The United Order of Tents, a secret society of Black women whose history goes back to the Underground Railroad, are fighting to save their headquarters located in the Bedford-Stuyvesant neighborhood of Brooklyn, reports the New York Times.

For the last 10 years, the Tents have been at the center of a battle for their property. Now with the possibility of a tax lien being levied on the organization, they are on the brink of losing the mansion.

The group’s current property tax bill is well over $400,000 and the historic mansion is in dire need of restoration due to boarded-up windows, crumbling plaster, and water damage.

“That building is a symbol of a legacy,” Akosua Levine, 71, a Brooklyn native and a longtime member of the Tents, said to the New York Times. “Women that were enslaved, freed slaves—they did with nothing. So in the 21st century, we have no excuse for that building, for that legacy, not to continue. We have to value our culture.”

Although the origins of the organzation date back to 1848, the group was officially organized in 1867 by two formerly enslaved women, Annetta M. Lane of Norfolk, Virginia, and Harriett R. Taylor of Hampton, Virginia. as a "Christian Fraternal Benevolent Organization." Their primary mission is “ to care for the aged, respectfully bury the dead and promote sisterhood.” Membership spans Georgia, North Carolina, the District of Columbia, Maryland and Virginia. Today, the Brooklyn group is the last remaining club in what was once the club's Eastern District, stretching from Massachusetts to Pennsylvania.

Membership had dwindled to just eight women but now the branch boasts 24 members with Tents as young as 25 years old in recent years.

Essie Gregory has been a member since 1997. She became intrigued after witnessing the Tents perform a secret ritual.

“I was curious,” she said to the New York Times, without divulging what took place at the ceremony. When she joined the group, she became one of the youngest women in the group at the time.

“They were doing all the good things that the Tents did, but they were not really inviting new members in," she added. "They didn’t put themselves out there.”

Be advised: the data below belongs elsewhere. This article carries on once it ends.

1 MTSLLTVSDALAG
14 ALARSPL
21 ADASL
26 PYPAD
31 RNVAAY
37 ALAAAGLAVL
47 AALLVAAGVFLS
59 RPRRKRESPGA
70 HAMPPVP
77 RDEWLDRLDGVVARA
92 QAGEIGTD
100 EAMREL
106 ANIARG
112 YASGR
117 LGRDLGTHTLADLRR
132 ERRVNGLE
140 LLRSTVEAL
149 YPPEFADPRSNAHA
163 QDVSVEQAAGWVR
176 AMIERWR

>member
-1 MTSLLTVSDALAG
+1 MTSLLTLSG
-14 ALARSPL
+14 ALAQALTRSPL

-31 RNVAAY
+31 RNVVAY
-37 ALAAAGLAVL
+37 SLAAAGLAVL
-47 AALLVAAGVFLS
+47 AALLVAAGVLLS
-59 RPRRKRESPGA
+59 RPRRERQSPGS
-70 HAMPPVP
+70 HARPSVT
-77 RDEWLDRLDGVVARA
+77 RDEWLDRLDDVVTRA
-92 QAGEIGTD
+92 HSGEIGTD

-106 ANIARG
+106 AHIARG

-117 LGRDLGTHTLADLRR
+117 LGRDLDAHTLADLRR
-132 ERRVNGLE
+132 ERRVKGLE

Purchased in 1945, the mansion has become a symbol of the Tent's rich heritage. In 2011, the Tents sold the back part of their large lot to a developer and used the proceeds to repair the building but ran into more problems. The contractor that was hired removed some original molding and paneling and several projects were never completed.

“I cried,” Levine recalled to the New York Times. “Because it’s like my heart. You’re hurting my heart.”

Because the building is protected by the Stuyvesant Heights Historic District, it will not be demolished over the tax dispute. But if the Tents are going to continue to occupy the building, the must find the fuss to maintain the building as its upkeep is very expensive.

According to Jacques David, a senior staff attorney at the Legal Aid Society, the Tent's exemption from local property taxes was denied by the Department of Finance when the building was not being used during the pandemic. The city agency believed that the building was vacant and "the Tents didn't prove that they would use the property for tax-exempt purposes in the foreseeable future."

David, who's represented the Tents since 2014, said to the New York Times, “We’ve been through quite a bit together. At each step, when I think that we’ve cleared the final hurdle, there’s another hurdle.”

Kelly Britt, an assistant professor of anthropology at Brooklyn College whose expertise is in historical archaeology, said that the mansion should be preserved because of the Tent’s history of Black women's service to their Brooklyn community.

“They need money,” Britt explained to the esteemed paper. “They need money to deal with the house. They need money to deal with the issues with the city and the taxes. And they need money to be able to do what they want to do to help the community.”

Erica Buddington, one of the newest members of the Tents, believes it’s a part of their group's mission to keep the legacy of 87 MacDonough alive. She noted to the New York Times how many Black areas in New York City “have been wiped from the map.”

"Brooklyn has many street signs and neighborhoods that are holding up the names of Dutch and English enslavers,” she continued. “Yet we cannot keep Black spaces intact. That is big for me. We need to remember some of those spaces.”

“There is a heavy imprint here of folks that migrated from the South, from the Caribbean, from Africa and established roots here for us,” she added. “And I really feel like when I walk into those spaces, they’re saying, stay. Stay.”

You can contribute to the fundraiser to same the Brooklyn headquarters of the United Order of the Tents at